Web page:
George Gibney Cited in New Irish Magazine Article on How Coverage of Non-Catholic Abuses Tends to Be Muted

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Complete chronological headline links to our Gibney series:


by Irvin Muchnick

A  new  article  in  Village,  an  Irish  political-cultural  magazine,  mentions  in  passing  George  Gibney,  the former  Olympic  swim  coach and  fugitive  rapist. It is  instructive  for  followers  on  the  American  side  of  Gibney’s  nearly  quarter-century-long  odyssey  as  a  resident  alien  in  the  United  States  —  the  underlying  narrative  of  Concussion  Inc.’s  current  legal  fight  with  the  Department  of  Homeland  Security,  now  at  the  Ninth  Circuit  Court  of  Appeals,  for  fuller  disclosure  of  Gibney’s  immigration  records.

In  a  piece  later  this  week  I’ll  be  discussing  the  various  ways  the  Village  article,  “Irish  Times  struggles  with non-Catholic  abuse,”  —  by  Niall  Meehan,  faculty  head  of  journalism  and  media  at  Griffith  College  in  Dublin  —  challenges  some  of  the  preconceptions  about  the  institutions  most  commonly  cited  in  sexual  abuse  stories.

But  first  the  Gibney  reference  itself.  Meehan  notes  that  Gibney’s  base  of  operations  was  the  Newpark  School  —  a  Church  of  Ireland,  not  Roman  Catholic,  institution.  (Church  of  Ireland  is  Protestant,  like  the  Episcopals  or  High  Anglicans.)  In  1998  another  Church  of  Ireland  aquatic  center,  at  King’s  Hospital  School,  became  a  key  domino  in  the  Irish  Amateur  Swimming  Association  abuse  scandals  when  Gibney  coaching  colleague  Derry  O’Rourke  pleaded  guilty  to  29  sexual  assault  charges  involving  11  girls.

Meehan  writes  that  a  decade  later,  when  the  school  was  on  trial  for  compensation  to  victims,  the  Irish  Times  had  comprehensive,  day-to-day,  often  front-page  coverage:


“The  trial  judge  ruled  that  the  media  could  not  name  the  King’s  Hospital  swimming  club.  It  would  appear  that  the  Irish  Times  would  not  have  done  so  anyway.  That  is  because  an  accompanying  report  on  George  Gibney,  also  a  serial  swimming  abuser,  failed  to  name  another  Church  of  Ireland  ethos  school,  Newpark  Comprehensive,  and  its  associated  Trojan  swimming  club,  as  a  place  where  Gibney  abused  children.  Interestingly,  the  Irish  Independent  broke  [this] legal  ban,  naming  King’s  Hospital  school  and  pool,  plus  it  named  Gibney  and  Newpark  as  well.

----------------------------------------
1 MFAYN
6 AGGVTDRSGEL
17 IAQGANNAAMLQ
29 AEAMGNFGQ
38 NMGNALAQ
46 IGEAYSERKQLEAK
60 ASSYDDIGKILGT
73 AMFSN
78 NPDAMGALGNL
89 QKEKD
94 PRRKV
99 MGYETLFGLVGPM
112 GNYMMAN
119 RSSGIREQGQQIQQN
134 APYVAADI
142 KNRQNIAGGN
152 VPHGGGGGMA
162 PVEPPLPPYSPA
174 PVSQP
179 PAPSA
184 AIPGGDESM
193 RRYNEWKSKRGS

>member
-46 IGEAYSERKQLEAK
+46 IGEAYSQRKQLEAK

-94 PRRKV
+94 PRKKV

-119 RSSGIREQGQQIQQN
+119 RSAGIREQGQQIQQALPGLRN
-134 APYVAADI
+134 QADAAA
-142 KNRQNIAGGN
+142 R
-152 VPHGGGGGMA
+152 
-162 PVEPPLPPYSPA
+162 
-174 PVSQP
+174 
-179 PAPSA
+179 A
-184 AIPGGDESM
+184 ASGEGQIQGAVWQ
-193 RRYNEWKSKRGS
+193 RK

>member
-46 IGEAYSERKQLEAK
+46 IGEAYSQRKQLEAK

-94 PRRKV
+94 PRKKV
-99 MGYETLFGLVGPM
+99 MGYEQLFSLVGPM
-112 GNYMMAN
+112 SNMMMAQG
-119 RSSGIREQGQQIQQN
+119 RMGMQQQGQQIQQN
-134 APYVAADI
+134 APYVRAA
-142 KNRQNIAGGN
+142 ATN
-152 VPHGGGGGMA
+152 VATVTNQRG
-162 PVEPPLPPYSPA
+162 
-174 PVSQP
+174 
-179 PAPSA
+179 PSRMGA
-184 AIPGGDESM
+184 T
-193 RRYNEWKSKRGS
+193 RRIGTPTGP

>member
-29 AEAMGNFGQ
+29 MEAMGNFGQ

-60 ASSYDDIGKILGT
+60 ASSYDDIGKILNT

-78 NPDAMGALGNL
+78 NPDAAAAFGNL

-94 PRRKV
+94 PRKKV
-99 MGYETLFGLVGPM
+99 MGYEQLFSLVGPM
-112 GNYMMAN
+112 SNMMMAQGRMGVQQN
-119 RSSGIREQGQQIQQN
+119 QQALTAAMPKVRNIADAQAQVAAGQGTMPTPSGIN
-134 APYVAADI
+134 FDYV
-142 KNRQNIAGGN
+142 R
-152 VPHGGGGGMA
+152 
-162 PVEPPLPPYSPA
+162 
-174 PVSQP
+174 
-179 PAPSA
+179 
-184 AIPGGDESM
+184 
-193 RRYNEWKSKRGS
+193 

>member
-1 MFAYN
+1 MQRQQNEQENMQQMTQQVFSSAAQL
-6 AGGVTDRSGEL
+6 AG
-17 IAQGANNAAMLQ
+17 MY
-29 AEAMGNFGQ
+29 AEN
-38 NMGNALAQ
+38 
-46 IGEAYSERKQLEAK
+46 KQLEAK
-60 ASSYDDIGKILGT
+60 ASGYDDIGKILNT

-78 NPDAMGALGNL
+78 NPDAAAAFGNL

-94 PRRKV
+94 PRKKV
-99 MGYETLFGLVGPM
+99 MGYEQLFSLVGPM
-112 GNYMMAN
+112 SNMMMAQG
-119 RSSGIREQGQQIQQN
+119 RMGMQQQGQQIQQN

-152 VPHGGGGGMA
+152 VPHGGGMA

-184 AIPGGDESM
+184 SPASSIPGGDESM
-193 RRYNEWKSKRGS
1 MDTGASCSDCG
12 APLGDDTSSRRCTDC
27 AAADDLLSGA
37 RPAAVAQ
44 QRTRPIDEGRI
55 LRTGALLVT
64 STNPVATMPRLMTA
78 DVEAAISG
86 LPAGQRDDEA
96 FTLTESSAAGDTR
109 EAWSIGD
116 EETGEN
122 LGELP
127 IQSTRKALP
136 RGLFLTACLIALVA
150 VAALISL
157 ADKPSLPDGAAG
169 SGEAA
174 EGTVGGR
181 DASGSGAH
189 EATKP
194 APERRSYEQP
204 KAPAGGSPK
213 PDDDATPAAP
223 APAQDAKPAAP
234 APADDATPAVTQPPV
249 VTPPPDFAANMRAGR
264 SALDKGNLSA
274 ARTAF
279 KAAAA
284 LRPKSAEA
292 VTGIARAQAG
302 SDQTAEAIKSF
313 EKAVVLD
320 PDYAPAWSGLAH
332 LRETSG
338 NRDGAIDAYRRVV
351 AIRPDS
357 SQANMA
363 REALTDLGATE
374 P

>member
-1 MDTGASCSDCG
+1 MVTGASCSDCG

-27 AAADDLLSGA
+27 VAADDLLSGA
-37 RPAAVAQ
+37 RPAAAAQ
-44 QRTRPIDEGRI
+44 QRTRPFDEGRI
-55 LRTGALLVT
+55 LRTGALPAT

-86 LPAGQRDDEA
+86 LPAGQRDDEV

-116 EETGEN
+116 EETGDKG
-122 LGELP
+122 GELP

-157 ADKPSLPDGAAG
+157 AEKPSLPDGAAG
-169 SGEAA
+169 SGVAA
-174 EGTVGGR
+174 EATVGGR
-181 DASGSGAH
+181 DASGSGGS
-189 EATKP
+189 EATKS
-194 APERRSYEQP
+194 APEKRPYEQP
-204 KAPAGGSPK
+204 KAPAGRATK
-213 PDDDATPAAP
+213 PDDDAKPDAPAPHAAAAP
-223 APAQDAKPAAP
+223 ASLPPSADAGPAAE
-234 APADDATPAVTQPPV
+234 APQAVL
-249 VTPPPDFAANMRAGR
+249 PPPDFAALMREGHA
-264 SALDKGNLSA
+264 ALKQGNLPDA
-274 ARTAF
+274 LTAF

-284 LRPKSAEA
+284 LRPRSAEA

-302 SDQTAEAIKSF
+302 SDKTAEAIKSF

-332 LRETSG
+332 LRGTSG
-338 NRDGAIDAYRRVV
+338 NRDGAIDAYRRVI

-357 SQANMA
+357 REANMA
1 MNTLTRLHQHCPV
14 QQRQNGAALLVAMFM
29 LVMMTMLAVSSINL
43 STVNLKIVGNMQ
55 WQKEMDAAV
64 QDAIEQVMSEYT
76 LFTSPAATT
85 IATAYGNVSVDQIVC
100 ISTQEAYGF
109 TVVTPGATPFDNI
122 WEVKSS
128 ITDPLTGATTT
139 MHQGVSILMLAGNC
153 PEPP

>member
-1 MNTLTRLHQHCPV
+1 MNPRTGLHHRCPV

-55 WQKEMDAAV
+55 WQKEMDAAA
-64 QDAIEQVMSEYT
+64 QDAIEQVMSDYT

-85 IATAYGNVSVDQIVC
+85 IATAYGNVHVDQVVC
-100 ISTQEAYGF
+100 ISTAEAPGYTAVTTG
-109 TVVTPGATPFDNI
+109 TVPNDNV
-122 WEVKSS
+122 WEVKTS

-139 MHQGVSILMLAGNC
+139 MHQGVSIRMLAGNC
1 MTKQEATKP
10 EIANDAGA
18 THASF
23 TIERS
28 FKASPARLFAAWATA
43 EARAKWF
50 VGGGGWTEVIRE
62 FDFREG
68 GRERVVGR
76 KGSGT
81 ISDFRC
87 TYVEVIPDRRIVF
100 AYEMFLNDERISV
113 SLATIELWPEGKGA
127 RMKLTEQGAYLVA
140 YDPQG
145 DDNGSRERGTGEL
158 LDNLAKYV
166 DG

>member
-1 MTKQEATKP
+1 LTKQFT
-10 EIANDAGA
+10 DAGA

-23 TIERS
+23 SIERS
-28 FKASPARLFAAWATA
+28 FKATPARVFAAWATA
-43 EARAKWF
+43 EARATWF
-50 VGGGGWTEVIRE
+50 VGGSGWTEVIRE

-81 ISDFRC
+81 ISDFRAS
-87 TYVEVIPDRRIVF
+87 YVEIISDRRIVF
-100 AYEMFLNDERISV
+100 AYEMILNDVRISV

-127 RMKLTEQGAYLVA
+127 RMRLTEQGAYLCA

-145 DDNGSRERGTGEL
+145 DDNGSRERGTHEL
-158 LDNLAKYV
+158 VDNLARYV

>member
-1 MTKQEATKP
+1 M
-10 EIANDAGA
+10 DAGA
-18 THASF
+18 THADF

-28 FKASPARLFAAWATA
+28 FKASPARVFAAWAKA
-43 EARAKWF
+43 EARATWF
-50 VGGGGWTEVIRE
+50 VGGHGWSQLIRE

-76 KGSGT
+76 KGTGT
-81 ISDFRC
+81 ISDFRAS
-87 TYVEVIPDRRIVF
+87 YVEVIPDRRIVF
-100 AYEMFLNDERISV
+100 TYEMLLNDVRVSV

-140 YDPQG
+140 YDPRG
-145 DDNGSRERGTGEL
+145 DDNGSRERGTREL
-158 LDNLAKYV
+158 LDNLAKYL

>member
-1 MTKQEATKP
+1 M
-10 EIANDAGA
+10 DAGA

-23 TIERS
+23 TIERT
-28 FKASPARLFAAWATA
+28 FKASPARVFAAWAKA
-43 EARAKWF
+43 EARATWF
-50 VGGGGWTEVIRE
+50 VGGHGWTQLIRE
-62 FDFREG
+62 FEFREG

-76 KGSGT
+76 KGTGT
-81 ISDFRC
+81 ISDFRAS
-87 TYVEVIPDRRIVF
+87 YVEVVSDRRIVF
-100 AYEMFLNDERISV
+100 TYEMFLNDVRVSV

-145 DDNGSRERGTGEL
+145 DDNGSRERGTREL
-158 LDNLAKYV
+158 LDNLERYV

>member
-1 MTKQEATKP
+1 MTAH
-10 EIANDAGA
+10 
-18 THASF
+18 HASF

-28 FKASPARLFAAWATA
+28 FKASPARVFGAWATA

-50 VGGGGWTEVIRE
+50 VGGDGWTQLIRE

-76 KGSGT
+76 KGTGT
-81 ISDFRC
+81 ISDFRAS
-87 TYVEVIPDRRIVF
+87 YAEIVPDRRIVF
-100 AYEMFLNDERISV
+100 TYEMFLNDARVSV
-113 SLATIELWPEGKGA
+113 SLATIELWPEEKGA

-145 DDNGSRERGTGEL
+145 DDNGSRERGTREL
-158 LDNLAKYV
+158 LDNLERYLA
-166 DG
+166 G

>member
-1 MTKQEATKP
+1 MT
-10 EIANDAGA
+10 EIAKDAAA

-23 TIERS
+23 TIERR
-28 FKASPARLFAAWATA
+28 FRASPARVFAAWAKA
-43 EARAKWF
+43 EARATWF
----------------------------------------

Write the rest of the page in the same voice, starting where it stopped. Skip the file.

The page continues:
[Irish journalist] Johnny  Watterson  broke  the  Gibney  story  originally  in  the  Sunday  Tribune  on  4  December  1994.  The  following  day[, in major follow-up reports]  the  Irish  Press  and  Independent  named  Gibney,  Newpark  and  Trojan.  In  a  considerably  shorter  report,  the  Irish  Times  declined  to  name  even  Gibney.  The  paper  named  him  a  week  later,  but  still  not  Newpark  or  Trojan.  Afterwards,  Watterson  moved  to  the  Irish  Times.  He  wrote  the  January  1998  Irish  Times  story,  mentioned  above,  that  maintained  the  apparent  Times  policy  of  not  naming  Newpark  or  Trojan.  It  was  a  practice  unique  to  the  Irish  Times,  to  which  Watterson  had  not  been  not  subject  in  the  Tribune.

Later  in  June  1998,  when  reporting  the  findings  of  Roderick  Murphy’s  official [Irish government] inquiry  into  abuse  in  Irish  swimming,  the  paper  had  no  difficulty  naming  O’Rourke,  though  Murphy’s  report  anonymised  him.  The  paper  might  also  have  identified  the  unnamed  [King’s Hospital] school  and  club  where  abuse  took  place,  but  chose  not  to.  One  reporter,  Carol  Coulter,  named  Newpark  as  a  place  where  George  Gibney  committed  his  assaults.  Other  reports  naming  Gibney  (also  anonymised  in  Murphy’s  report)  avoided  identifying  the  Newpark  school  swimming  pool  or  Trojan  club.  Ten  years  later,  in  2008,  after  victims  sued  successfully,  the  paper  finally  reported  that  O’Rourke’s  abuse  took  place  at  the  King’s  Hospital  swimming  pool.”

This  is  a  nuance  lost  on  many  casual  readers,  especially  on  this  side  of  the  Atlantic.  As  I  said,  more  thoughts  from  here  shortly  on  the  possible  implications  of  all  this  for  Gibney’s  long-term  success  at  hiding  in  plain  sight.


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Concussion Inc. - Author Irvin Muchnick